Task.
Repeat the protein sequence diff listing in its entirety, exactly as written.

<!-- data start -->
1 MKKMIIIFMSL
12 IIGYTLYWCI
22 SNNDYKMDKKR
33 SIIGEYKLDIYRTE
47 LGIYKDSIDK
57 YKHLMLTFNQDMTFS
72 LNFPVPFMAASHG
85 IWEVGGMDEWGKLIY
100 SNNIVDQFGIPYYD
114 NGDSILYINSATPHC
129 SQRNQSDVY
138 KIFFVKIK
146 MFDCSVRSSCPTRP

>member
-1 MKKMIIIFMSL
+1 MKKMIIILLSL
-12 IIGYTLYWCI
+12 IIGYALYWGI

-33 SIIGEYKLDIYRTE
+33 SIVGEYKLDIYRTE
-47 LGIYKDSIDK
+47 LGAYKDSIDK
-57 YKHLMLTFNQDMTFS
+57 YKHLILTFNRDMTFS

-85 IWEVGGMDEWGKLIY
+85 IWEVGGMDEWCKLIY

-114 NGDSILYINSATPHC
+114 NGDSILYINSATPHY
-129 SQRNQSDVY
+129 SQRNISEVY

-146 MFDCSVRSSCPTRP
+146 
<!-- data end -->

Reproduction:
1 MKKMIIIFMSL
12 IIGYTLYWCI
22 SNNDYKMDKKR
33 SIIGEYKLDIYRTE
47 LGIYKDSIDK
57 YKHLMLTFNQDMTFS
72 LNFPVPFMAASHG
85 IWEVGGMDEWGKLIY
100 SNNIVDQFGIPYYD
114 NGDSILYINSATPHC
129 SQRNQSDVY
138 KIFFVKIK
146 MFDCSVRSSCPTRP

>member
-1 MKKMIIIFMSL
+1 MKKMIIILLSL
-12 IIGYTLYWCI
+12 IIGYALYWGI

-33 SIIGEYKLDIYRTE
+33 SIVGEYKLDIYRTE
-47 LGIYKDSIDK
+47 LGAYKDSIDK
-57 YKHLMLTFNQDMTFS
+57 YKHLILTFNRDMTFS

-85 IWEVGGMDEWGKLIY
+85 IWEVGGMDEWCKLIY

-114 NGDSILYINSATPHC
+114 NGDSILYINSATPHY
-129 SQRNQSDVY
+129 SQRNISEVY

-146 MFDCSVRSSCPTRP
+146 